What about the Byzantine Double-headed Eagle?

There are many public postings about the Double Headed Eagle on the internet with explanations of its original use shrouded in antiquity. Preceding Christian and political use, some ancient cultures of the Old Testament used the double headed eagle symbolism as one of the eagle’s head focusing on God and the other head focusing on humanity.  Sorting out the political usage from the mix, one can see how the double eagle head became of use in the Christian world because of the original ancient premise, but is there scriptural basis for?

Eagles are mentioned 26 times in the RSV of the Old Testament; 5 times in the RSV of the New Testament and 14 times in the Apocrypha. Gleaning scripture, one passage stands out for me as the most significant, Ezekiel 17:1-24, where the two Eagles and a Vine are presented in the Scripture. 

Looking at the double headed eagle and Ezekiel 17 from an Orthodox Christian perspective, the two eagles are separated but joined in one ultimate focus and some theologians believe the scriptural passage of Ezekiel 17:1-24, is actually a parable which was fulfilled historically when Israel was in the Babylonian captivity:  The first eagle representing Nebuchadnezzar (verse 3) and the second the Pharaoh (verse 7).  The branches of the vine were planted by the Eagle on the mountain of the Israelites, and the Gentile Church (humble tree) grew out of earthly Israel (the high tree) – Two eagles joined in a single thought, the salvation of mankind.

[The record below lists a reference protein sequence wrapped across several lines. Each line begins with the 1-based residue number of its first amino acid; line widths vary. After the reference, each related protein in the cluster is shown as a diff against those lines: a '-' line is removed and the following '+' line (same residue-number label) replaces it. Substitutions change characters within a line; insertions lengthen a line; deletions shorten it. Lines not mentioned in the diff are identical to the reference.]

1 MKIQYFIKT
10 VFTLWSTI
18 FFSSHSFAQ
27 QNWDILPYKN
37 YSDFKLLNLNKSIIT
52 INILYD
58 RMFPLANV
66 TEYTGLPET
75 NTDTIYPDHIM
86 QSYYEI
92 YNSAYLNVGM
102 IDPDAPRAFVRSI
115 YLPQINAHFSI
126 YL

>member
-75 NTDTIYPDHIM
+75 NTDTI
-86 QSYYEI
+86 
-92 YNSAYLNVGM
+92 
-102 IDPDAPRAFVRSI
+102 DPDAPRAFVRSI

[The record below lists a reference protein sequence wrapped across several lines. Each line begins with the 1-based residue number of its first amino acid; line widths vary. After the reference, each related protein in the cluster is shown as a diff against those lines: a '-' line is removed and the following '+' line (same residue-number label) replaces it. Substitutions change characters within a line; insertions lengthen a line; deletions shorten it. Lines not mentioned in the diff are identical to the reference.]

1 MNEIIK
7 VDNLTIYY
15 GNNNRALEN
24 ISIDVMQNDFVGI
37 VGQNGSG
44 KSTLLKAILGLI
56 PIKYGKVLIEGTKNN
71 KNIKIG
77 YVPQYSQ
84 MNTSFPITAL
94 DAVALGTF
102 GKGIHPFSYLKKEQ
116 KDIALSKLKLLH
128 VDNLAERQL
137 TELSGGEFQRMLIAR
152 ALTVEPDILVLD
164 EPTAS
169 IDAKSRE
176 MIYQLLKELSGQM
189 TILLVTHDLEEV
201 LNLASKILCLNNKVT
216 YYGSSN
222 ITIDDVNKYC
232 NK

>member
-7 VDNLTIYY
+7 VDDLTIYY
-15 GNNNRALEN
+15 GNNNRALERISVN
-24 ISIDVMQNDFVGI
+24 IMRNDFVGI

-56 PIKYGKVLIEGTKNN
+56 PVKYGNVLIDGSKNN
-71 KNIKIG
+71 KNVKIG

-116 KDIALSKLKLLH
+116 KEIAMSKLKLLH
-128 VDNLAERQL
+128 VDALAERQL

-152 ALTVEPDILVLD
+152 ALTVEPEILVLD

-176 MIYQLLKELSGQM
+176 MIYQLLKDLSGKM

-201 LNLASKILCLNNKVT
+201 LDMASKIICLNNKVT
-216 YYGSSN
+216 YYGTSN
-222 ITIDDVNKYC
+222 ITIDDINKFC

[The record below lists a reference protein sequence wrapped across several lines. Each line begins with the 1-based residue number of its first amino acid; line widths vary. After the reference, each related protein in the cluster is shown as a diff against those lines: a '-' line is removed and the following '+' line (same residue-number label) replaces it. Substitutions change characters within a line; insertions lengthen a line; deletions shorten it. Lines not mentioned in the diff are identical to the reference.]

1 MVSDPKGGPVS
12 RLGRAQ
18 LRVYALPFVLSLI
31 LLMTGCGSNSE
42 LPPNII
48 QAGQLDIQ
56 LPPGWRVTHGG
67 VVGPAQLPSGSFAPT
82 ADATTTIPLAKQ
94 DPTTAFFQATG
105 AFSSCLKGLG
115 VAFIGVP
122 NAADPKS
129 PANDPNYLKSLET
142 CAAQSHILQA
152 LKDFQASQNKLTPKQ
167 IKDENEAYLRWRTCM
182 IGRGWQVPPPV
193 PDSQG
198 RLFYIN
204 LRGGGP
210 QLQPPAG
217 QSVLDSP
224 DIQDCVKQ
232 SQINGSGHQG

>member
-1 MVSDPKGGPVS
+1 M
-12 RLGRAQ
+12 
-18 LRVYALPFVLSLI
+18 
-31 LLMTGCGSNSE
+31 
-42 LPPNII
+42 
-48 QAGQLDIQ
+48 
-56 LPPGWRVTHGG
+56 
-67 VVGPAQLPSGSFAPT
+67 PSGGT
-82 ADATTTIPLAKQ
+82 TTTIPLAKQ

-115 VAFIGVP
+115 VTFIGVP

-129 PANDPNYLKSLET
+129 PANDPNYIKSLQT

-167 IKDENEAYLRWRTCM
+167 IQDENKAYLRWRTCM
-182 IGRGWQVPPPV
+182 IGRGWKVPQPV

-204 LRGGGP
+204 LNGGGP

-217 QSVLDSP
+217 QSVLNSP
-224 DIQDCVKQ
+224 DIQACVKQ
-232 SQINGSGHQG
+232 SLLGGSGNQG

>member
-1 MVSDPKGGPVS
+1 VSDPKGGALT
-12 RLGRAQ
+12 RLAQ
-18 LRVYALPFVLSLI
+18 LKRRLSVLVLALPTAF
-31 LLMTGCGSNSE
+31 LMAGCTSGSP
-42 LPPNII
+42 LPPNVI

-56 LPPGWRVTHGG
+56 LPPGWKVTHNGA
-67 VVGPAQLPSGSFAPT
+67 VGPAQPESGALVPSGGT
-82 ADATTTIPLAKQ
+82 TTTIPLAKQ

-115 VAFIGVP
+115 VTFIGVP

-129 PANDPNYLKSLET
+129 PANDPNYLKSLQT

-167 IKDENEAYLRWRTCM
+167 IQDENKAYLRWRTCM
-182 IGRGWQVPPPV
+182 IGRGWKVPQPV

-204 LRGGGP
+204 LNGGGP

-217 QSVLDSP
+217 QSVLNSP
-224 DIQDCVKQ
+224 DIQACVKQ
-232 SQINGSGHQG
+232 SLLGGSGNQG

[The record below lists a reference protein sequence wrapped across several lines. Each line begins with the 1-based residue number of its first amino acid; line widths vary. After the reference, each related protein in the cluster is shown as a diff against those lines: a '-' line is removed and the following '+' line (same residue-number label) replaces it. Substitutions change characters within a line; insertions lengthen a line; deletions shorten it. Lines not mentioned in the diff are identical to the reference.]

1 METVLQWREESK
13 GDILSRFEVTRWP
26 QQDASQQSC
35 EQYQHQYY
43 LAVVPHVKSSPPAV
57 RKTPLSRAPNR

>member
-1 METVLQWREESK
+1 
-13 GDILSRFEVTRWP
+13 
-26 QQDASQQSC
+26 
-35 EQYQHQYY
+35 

Eagle references throughout the Old and New Testament are frequently equated with God.  As such, the two faces of the double eagle could easily also signify the two natures of Jesus Christ, both fully human and fully Divine, protecting the faithful under the shelter of His wings to bring them to salvation.  One hears this reference in various passages of the Bible as well. All in all, one can surmise that when applied to the Orthodox Christian Faith, the double-headed eagle represents God’s power and His mighty Work for the salvation of His people.

Exodus 19:4 – You have seen what I did to the Egyptians, and how I bore you on eagles’ wings and brought you to myself.  This is the first reference to the salvation of God’s people brought out of bondage on eagles’ wings.

Proverbs 23:5 – When your eyes light upon it, it is gone; for suddenly it takes to itself wings, flying like an eagle toward heaven. (RSV)

Psalm 103:5 – who satisfies you with good as long as you live so that your youth is renewed like the eagle’s.

Isaiah 40:31- but they who wait for the Lord shall renew their strength, they shall mount up with wings like eagles……


RSV; KJV; Ancient Christian Commentary on Scripture Old and New Testament, Intervarsity press Downers Grove, Il; The Orthodox Church, Timothy Ware, Penguin Books 1993; Byzantine Art, Robin Cormack, Oxford University Press 2000